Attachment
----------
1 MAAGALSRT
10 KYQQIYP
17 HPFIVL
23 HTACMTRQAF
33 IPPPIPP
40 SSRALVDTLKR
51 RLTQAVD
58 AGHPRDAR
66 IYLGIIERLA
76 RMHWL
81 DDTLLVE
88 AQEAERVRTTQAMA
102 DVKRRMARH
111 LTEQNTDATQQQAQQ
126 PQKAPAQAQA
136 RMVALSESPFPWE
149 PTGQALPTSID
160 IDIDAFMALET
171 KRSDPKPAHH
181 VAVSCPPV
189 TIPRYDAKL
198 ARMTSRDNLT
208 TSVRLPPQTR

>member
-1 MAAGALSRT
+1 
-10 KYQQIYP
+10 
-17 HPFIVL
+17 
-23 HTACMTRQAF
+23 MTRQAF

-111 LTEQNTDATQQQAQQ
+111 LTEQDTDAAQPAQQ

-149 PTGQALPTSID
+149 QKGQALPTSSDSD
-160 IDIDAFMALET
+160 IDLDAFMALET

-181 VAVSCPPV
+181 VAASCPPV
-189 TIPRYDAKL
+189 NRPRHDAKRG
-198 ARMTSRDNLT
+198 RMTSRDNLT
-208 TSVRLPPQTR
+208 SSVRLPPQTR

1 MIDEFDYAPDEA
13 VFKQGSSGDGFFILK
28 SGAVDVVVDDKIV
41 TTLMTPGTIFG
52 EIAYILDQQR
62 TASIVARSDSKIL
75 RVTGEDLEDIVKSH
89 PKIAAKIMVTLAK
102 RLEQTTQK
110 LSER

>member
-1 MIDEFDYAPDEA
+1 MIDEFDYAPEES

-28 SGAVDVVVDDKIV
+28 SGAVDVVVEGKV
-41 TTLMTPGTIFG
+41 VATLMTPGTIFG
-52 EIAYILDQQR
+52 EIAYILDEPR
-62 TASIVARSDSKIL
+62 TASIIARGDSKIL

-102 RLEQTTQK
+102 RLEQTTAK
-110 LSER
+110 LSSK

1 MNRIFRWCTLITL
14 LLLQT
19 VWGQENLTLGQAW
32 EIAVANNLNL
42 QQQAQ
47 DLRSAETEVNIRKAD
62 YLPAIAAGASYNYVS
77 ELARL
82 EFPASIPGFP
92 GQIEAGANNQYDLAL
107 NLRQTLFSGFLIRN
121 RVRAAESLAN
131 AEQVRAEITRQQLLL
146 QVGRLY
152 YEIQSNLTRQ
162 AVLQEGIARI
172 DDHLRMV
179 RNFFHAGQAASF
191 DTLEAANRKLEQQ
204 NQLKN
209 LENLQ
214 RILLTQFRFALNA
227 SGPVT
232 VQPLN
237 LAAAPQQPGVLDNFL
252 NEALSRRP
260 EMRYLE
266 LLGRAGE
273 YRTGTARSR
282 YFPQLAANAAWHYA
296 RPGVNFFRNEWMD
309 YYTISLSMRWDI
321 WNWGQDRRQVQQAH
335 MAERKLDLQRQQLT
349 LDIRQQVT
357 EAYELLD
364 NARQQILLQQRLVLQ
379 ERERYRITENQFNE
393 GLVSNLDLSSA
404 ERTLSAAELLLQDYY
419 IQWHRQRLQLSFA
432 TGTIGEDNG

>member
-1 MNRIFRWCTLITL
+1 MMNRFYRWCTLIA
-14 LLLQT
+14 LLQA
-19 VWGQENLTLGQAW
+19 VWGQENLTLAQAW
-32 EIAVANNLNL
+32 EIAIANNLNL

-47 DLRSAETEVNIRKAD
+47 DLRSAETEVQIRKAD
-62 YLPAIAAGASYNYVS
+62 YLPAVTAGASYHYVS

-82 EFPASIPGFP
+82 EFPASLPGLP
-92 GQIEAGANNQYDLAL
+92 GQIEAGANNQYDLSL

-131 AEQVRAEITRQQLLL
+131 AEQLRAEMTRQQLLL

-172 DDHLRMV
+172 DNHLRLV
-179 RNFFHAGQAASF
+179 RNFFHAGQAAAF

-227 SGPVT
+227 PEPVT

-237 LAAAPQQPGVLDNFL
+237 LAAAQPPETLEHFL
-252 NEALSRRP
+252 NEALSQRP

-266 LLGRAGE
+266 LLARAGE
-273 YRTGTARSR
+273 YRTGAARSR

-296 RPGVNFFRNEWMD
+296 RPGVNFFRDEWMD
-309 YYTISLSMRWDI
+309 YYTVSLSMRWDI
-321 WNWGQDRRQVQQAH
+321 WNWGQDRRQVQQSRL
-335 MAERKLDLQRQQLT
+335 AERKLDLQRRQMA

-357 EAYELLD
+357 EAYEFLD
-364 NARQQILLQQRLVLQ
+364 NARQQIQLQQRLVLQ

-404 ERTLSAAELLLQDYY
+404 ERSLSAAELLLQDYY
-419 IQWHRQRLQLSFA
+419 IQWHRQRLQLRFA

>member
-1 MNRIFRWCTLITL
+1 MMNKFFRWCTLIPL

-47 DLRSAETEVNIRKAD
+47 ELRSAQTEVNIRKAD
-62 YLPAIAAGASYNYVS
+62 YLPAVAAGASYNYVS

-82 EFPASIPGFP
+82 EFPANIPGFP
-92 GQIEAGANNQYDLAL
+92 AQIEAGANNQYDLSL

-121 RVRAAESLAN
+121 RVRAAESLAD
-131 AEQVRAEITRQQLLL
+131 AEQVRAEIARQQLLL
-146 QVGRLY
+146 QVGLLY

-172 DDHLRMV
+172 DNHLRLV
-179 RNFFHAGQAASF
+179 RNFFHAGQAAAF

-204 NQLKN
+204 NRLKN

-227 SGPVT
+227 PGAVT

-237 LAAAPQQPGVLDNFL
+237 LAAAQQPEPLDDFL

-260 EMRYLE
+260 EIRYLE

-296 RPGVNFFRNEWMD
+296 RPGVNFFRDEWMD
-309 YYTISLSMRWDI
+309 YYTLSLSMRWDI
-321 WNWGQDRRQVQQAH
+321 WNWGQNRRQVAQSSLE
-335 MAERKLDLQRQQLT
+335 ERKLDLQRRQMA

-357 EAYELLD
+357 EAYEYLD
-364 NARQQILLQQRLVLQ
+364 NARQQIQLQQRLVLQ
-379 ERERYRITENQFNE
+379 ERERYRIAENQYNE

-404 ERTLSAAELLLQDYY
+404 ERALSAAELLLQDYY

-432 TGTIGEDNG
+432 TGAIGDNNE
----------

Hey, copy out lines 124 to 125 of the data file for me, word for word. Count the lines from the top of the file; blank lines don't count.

+47 DLRSAETEVQIRKAD
-62 YLPAIAAGASYNYVS